The bike is fitted with a small screen to help reduce the wind pressure at speed (or at least the speeds we reached on this trip). Dan removed hers to improve visibility on dirt roads. It can make a real difference to confidence.

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The analogue instruments have enough of the information and features you’d expect of a modern bike, plus a couple you wouldn’t: oil temperature and an electronic compass. I love the latter idea; in a country where fitted GPS is rare, it helps affirm you’re heading in the right direction.

Luggage attachment
Besides the tank frames the bike also comes with a small rear rack and several points to attach pannier frames. Some people complained the upswept exhaust made mounting luggage more difficult than on a Bullet, but if they stall in a river at least it won’t fill with water.

Compared to most modern bikes the Himalayan is basic, but everything appears readily accessible with a comprehensive tool kit sits under the lockable back seat. According to the service interval, the 2.6 litres of oil needs changing every 6000 miles or 10,000km.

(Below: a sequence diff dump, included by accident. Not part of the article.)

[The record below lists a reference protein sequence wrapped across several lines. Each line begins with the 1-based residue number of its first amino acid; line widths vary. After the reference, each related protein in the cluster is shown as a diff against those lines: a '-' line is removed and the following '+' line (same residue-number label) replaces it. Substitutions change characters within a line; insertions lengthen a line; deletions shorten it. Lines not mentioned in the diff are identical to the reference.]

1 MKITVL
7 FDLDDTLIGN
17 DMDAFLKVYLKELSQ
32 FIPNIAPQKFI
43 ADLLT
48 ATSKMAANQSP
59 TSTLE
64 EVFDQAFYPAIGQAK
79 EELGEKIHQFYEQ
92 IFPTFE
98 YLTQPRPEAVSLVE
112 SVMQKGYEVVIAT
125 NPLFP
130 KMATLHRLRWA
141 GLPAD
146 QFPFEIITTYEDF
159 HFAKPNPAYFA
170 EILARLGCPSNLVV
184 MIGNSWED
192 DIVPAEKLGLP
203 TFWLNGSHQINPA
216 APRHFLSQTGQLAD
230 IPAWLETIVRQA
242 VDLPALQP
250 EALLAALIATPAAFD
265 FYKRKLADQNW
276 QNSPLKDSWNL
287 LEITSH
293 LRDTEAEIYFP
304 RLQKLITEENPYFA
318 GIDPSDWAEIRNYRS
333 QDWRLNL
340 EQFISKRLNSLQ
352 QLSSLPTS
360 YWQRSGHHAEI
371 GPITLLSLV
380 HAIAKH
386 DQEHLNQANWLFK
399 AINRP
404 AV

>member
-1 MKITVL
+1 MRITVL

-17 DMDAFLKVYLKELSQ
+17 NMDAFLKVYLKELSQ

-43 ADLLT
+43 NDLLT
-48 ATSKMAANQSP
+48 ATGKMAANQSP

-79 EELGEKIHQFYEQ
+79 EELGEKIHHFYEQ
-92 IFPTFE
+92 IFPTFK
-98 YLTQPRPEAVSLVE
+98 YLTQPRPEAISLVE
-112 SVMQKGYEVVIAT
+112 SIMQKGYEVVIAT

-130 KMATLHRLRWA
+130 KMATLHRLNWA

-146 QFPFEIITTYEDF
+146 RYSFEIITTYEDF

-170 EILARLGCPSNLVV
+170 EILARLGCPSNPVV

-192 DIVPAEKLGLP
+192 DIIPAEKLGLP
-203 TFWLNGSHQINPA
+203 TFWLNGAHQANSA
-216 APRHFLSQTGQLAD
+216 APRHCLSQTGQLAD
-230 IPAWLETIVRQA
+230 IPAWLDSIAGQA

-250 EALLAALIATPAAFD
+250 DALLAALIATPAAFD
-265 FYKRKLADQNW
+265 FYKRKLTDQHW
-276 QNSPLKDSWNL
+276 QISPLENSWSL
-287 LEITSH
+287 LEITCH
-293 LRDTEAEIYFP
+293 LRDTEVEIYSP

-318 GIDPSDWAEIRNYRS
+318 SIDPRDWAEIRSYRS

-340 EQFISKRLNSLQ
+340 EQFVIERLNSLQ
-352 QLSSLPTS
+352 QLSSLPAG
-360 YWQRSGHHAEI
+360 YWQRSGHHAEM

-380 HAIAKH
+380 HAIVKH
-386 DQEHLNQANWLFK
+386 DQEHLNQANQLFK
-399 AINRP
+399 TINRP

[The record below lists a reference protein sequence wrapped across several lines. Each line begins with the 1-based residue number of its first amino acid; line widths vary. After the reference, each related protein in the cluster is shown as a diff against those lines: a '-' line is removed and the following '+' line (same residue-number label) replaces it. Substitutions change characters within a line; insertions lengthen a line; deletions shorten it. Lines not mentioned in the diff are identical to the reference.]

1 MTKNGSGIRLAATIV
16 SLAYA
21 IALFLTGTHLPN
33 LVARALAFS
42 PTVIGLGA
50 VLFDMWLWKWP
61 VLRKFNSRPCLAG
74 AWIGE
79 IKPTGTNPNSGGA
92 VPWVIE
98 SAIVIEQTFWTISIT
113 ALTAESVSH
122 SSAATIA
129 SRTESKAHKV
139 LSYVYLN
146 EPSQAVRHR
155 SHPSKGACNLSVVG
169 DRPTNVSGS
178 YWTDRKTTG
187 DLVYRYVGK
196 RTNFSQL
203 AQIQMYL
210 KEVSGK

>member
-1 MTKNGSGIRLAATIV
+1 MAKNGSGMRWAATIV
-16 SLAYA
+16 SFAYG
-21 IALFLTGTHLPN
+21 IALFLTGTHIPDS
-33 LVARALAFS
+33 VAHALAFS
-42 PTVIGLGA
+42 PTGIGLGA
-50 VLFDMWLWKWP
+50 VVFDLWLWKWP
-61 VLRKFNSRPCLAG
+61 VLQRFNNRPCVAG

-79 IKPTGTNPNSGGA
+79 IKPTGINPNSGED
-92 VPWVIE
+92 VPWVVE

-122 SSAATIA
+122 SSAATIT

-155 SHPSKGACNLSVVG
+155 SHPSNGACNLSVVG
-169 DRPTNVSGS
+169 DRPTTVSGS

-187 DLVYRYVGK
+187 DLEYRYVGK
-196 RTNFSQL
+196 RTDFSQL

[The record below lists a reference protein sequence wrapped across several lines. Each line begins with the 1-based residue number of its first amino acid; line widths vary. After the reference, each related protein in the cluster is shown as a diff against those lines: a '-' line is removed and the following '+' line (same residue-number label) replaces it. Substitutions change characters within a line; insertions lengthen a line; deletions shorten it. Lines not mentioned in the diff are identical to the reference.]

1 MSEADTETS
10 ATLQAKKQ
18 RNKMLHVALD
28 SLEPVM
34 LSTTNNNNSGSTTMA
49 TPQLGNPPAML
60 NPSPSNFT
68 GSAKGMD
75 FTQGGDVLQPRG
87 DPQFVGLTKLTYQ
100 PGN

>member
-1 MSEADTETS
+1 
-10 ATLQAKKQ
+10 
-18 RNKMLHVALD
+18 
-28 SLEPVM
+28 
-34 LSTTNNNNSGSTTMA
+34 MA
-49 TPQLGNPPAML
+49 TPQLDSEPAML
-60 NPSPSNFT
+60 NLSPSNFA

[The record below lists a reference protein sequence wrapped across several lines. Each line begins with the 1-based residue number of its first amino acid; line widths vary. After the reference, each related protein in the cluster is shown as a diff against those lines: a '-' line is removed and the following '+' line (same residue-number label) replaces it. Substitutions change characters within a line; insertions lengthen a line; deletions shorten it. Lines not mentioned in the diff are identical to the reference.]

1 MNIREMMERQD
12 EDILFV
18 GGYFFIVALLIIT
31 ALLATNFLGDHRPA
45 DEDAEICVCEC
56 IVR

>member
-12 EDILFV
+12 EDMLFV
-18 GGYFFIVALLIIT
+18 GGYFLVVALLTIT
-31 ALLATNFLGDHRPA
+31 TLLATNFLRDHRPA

I’ve ridden all sorts of bikes in all sorts of places and am convinced Royal Enfield have done something special with the Himalayan. There’ve been a few teething troubles, as you’d expect for a new design from any manufacturer, but Royal Enfield have been responsive and you’d hope by the time we get the Himalayan in the UK, these will have been sorted.

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The suitability of the bike for India and specifically the Himalayas is undeniable, but would it be suitable elsewhere?
After a month and a few thousand kilometres in India, I’ve no doubt that given a set of better tyres it would be able to tackle the majority of the UK trails I regularly ride. At over 180 kilos it is significantly heavier than other trail bikes of this capacity, even a KTM 690R or BMW XChallenge, but the low seat combined with the soft suspension and progressive power delivery make it very easy to ride.
Would I enter it in an enduro? Only if I felt like winding people up. Would I ride the Trans-Am Trail on it? Absolutely. Round the World? Maybe, once I assessed long-distance, all-day road comfort and reliability. Is it fun? Yes!

• General off-road rideability
• Ergonomics
• Functional looks
• Luggage attachment points
• Compass
• Flat spot at altitude (carb model)
• Lack of top-end power (but yet to test above 60 mph)
• Lack of hand guards
• Wretched aftermarket crash bars
• Will cost twice as much in the UK